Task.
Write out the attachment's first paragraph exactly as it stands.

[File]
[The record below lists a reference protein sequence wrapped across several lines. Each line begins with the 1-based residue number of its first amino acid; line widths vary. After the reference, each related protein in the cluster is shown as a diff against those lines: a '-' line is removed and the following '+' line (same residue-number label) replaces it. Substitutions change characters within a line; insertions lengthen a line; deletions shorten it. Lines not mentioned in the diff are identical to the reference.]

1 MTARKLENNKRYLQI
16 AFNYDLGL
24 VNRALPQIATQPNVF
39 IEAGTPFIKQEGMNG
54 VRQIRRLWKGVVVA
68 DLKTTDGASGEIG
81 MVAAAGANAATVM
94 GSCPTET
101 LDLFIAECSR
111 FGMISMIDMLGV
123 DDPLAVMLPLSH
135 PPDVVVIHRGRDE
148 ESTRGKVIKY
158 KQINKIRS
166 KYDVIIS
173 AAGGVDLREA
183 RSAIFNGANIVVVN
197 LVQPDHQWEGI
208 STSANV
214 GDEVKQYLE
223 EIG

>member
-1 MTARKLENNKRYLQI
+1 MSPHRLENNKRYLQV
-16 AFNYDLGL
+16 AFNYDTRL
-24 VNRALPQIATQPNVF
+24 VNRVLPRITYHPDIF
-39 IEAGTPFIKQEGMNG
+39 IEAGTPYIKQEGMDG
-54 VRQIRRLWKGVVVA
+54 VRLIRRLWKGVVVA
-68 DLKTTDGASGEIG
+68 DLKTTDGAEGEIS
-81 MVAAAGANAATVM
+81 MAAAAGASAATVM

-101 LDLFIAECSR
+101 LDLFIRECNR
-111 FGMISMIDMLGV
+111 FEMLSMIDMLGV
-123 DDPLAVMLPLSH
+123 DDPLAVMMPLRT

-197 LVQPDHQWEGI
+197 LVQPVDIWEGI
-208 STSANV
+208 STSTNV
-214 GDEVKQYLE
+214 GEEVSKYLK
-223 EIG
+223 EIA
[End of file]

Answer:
[The record below lists a reference protein sequence wrapped across several lines. Each line begins with the 1-based residue number of its first amino acid; line widths vary. After the reference, each related protein in the cluster is shown as a diff against those lines: a '-' line is removed and the following '+' line (same residue-number label) replaces it. Substitutions change characters within a line; insertions lengthen a line; deletions shorten it. Lines not mentioned in the diff are identical to the reference.]